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For the first time in 24 years, the Major League Baseball All–Star Game is being held in San Diego.

Petco Park (opened Apr. 8, 2004) — home of the San Diego Padres — is the scene of tonight’s Home Run Derby and Tuesday night’s match between the National and American Leagues. The winner earns its League home–field advantage in the World Series. I have fond memory of covering the last All–Star Game in San Diego for what would soon thereafter become Canada’s first all–sports radio station. In 1992, the Padres and the National Football League San Diego Chargers shared Jack Murphy (now Qualcomm) Stadium. The Chargers still play at Qualcomm, located five miles east of downtown. Petco Park, conversely, is smack in the middle of downtown San Diego — at the edge of the famed Gaslamp Quarter.

The ’92 All–Star Game (on July 14) took place 3½ months before the Toronto Blue Jays won their first of consecutive World Series titles. Second–baseman Roberto Alomar and right–fielder Joe Carter were named to the American League starting line–up. Pitcher Juan Guzman also made the team. Right–hander Kevin Brown of Texas started on the mound for the A.L. against southpaw Tom Glavine of the Atlanta Braves.

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What I remember most about covering the ’92 event is being ticked off at my boss, Allan Davis (now program director at WGR–550 sports–radio in Buffalo). Here was Allan spending money to fly me to southern California and hole me up for three nights at the swanky Pan Pacific Hotel. Apparently, my CJCL–1430 microphone; my tape machine, and my chutzpah as a reporter weren’t enough for the decision makers back home. Allan, therefore, subscribed to an ABC feed in order to get one–on–one player interviews. I never said a word about it, but I remember thinking “I’ll give Allan an ABC feed up his arse.”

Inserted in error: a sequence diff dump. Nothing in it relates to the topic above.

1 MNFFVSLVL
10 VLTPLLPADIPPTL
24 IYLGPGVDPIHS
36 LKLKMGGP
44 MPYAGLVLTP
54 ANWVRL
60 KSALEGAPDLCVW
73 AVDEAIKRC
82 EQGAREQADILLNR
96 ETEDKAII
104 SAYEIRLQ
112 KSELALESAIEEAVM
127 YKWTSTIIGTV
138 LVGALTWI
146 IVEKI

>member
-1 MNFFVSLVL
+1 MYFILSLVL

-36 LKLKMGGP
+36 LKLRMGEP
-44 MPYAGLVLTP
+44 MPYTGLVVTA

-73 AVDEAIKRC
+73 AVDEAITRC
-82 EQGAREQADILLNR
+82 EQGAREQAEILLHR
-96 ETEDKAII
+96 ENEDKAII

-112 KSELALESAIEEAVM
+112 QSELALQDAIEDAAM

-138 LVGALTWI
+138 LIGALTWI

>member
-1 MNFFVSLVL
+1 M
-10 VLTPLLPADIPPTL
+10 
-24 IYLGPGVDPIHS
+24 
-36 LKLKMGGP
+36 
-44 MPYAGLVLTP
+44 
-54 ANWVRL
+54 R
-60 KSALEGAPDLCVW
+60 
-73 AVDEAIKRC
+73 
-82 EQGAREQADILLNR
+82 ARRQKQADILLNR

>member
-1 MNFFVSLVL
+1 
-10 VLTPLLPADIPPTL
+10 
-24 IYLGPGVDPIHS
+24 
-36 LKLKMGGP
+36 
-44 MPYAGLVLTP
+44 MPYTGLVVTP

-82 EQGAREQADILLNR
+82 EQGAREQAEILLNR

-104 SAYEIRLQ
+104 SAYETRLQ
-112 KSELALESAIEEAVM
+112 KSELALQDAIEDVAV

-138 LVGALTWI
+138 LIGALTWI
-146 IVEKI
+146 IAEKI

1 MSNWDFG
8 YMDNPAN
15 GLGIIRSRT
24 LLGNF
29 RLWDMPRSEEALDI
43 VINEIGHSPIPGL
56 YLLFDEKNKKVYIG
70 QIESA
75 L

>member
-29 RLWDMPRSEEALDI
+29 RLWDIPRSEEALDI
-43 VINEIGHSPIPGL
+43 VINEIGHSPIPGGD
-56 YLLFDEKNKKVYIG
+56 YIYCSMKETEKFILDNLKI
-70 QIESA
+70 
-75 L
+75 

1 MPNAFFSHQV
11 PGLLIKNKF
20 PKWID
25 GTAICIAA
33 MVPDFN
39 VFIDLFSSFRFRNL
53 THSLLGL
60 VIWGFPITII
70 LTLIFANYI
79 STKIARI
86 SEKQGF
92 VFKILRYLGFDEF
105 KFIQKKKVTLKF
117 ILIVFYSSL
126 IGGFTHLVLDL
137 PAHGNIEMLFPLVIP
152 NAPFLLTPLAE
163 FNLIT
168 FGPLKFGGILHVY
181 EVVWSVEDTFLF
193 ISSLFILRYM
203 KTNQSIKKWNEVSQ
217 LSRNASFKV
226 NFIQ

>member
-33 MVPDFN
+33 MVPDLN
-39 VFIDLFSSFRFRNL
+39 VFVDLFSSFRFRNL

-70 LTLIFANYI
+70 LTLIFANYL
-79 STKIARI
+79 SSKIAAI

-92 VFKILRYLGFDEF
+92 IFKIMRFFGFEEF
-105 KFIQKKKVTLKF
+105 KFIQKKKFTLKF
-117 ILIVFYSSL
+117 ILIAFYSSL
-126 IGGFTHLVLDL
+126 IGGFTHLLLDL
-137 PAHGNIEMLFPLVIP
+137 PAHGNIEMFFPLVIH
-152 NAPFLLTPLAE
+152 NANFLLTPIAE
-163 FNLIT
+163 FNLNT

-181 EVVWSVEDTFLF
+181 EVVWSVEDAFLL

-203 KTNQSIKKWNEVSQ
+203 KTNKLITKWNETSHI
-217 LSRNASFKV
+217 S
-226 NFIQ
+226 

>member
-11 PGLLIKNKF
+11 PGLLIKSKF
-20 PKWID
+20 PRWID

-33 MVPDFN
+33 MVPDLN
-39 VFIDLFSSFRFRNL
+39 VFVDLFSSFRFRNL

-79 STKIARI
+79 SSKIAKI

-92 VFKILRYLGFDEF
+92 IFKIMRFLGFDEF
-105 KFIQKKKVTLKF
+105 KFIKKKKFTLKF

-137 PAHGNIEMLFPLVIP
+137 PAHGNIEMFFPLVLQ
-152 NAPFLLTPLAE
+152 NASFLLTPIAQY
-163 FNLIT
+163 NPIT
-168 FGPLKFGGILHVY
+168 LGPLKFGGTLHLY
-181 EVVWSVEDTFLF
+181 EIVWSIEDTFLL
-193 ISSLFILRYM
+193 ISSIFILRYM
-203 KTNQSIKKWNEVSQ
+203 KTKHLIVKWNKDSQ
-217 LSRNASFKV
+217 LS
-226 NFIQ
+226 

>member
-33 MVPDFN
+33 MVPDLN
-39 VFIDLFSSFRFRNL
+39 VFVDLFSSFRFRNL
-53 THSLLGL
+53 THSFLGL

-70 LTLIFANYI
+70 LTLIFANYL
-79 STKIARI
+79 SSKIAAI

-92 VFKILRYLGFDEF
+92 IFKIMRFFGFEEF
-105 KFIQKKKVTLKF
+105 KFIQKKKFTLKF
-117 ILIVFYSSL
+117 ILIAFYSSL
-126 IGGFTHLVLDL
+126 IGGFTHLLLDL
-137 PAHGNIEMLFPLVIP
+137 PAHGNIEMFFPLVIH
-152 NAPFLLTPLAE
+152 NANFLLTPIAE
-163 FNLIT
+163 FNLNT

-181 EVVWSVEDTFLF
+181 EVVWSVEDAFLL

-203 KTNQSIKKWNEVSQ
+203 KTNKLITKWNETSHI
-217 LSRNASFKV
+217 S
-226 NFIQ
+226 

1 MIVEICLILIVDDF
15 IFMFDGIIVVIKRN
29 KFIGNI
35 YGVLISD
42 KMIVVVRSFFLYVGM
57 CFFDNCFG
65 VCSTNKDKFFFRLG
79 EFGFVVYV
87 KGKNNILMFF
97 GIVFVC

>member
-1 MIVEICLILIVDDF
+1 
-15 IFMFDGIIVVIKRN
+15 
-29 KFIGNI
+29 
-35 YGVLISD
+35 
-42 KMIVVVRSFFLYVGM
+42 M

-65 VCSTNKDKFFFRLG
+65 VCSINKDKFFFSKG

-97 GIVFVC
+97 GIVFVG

Major League Baseball did splendid work with media availability. It required nothing more than a bit of hustle to come up with 19 one–on–one interviews (I still remember that number) — from then–Commissioner Fay Vincent to all of the most sought–after players (Alomar, Carter, Glavine, Dennis Eckersley, Mark McGwire, Wade Boggs, Ryne Sandberg and the late Tony Gwynn among them). I even had a shot at United States president George H.W. Bush, who attended the game, but missed the cut–off by about two or three radio stations (MLB naturally favored the American outlets). One after another, I kept feeding four and five–minute interviews down the line from San Diego. To this day, I remember Dan Shulman (now of ESPN Sunday–night Baseball) hosting an afternoon shift at our place. It was the softest three hours of Dan’s career, as he kept introducing the one–on–one’s I’d gotten at the ballpark.


Later in the day, I spoke on the phone with Allan.

“You sent us twice as much volume as the ABC feed,” he offered, somewhat incredulously. Given that he was my boss — and a friend (which Allan remains today) — I resisted the urge to say “D’uh!” It was a long time ago, but I hope some other young buck was shifting maniacally between ball players during today’s media event at Petco Park. As I tell most everyone, I never truly worked a day in my life at the radio station.